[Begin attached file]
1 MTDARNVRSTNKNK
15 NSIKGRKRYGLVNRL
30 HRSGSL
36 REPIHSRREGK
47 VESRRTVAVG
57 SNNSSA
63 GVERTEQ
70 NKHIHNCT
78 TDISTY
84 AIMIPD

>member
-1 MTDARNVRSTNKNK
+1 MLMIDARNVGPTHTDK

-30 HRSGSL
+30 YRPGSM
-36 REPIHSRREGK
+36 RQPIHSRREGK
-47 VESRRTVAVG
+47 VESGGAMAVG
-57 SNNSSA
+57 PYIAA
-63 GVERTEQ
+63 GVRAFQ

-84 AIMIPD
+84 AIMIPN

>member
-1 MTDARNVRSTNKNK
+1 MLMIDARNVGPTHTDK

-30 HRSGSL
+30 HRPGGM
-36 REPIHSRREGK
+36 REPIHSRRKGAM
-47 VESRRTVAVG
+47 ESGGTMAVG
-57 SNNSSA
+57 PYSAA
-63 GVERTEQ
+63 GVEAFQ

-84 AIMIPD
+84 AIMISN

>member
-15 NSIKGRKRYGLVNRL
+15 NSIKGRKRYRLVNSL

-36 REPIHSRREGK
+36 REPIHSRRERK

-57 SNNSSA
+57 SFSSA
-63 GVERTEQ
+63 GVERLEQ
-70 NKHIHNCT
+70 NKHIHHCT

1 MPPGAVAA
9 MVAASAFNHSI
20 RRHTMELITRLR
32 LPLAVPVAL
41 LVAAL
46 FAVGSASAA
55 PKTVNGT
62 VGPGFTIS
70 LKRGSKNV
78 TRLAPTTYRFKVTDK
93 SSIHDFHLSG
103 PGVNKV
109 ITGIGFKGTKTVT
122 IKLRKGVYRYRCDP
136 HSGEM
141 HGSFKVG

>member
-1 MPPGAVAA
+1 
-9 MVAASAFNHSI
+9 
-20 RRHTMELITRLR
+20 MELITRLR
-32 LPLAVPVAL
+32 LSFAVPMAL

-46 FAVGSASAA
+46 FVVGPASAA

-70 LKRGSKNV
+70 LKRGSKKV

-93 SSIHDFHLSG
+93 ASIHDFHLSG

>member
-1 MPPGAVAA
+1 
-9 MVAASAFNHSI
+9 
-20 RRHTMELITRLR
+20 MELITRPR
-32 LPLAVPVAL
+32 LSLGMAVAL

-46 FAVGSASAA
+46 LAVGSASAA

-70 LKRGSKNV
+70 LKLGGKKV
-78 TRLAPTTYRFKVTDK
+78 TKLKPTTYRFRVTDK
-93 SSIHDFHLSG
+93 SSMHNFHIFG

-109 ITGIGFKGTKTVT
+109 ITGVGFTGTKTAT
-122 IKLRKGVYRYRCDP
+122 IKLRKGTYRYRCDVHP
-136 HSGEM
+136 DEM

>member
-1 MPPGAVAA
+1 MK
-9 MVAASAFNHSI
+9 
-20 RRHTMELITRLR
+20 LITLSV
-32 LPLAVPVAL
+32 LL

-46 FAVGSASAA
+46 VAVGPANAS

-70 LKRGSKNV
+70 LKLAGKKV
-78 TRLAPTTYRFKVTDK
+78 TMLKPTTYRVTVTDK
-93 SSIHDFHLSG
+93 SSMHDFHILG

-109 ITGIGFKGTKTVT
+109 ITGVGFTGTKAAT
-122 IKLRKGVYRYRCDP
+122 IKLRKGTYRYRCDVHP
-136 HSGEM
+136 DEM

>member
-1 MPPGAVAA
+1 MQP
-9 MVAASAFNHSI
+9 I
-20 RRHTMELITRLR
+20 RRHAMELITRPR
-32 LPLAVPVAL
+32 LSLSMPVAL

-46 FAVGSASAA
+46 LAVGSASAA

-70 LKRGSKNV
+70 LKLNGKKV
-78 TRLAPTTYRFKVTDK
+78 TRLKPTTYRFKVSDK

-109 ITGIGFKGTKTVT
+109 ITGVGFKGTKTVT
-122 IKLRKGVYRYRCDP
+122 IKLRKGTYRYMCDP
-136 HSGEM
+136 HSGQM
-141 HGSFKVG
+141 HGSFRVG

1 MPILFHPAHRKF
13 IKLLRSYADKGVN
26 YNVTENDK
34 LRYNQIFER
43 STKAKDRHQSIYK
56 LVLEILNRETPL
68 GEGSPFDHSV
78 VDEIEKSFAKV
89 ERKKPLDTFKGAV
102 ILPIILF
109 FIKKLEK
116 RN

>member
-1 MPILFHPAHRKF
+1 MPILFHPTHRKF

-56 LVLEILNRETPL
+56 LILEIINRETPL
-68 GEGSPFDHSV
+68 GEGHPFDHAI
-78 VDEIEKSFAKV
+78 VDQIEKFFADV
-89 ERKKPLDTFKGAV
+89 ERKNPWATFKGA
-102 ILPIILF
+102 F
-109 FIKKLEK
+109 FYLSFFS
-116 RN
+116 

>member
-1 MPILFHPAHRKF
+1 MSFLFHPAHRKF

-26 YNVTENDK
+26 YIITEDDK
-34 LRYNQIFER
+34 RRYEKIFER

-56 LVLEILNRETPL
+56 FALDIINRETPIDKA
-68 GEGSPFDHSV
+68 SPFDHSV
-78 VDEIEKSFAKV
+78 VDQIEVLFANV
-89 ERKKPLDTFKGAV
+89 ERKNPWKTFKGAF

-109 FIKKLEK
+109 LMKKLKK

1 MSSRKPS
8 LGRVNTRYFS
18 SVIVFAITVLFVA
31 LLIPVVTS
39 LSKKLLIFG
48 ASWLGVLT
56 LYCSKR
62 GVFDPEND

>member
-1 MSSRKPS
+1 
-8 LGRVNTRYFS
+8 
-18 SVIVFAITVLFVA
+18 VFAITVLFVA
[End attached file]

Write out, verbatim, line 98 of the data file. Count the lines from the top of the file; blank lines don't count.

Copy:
-93 SSIHDFHLSG